Date of Award


Degree Name

Master of Science


Geography and Environmental Resources

First Advisor

Schoof, Justin


The purpose of this study was to evaluate the influence of horizontal moisture fluxes from Atmospheric Rivers (ARs) on extreme precipitation (EP) events in the continental United States (CONUS). Climatological results for both EP, objectively defined using a peaks-over-threshold and block maxima approach, and ARs were processed and analyzed for co-occurrence. EP analyses produced a positive linear trend in magnitude, determined through the block maxima approach, in the Central US and a positive linear trend in frequency, determined by the peaks-over-threshold approach, predominantly for the Northern half of the CONUS. AR results show over 70 AR days throughout the country, and a linear trend of 10 less days per decade in the Central US. Results of the co-occurrence analysis suggest an increasing trend of about one instance of co-occurrence per decade throughout much of the Eastern Coast, Midwest and Pacific Northwest, with a corresponding negative linear trend of about one instance of co-occurrence per decade for much of the Southwest US to Louisiana. Throughout the world, the study of EP, and the careful analysis of its behavior, and possible amplification sources such as ARs, at the national and regional scale is imperative to obtain a comprehensive understanding of hydrometeorological impacts.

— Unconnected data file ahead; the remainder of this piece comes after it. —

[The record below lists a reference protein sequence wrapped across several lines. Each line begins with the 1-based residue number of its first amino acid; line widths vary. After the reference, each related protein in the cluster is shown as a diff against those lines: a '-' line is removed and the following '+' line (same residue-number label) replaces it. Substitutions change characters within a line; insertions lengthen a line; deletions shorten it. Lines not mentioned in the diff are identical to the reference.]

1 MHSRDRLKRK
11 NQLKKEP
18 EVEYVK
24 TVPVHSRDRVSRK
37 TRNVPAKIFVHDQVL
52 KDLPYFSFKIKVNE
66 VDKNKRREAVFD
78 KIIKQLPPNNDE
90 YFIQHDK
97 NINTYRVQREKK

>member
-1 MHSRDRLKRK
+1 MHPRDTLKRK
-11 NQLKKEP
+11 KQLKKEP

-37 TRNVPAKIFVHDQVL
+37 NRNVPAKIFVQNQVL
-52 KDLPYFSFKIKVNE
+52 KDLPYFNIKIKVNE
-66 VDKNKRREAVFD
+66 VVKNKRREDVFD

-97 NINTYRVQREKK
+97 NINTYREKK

This thesis is only available for download to the SIUC community. Current SIUC affiliates may also access this paper off campus by searching Dissertations & Theses @ Southern Illinois University Carbondale from ProQuest. Others should contact the interlibrary loan department of your local library or contact ProQuest's Dissertation Express service.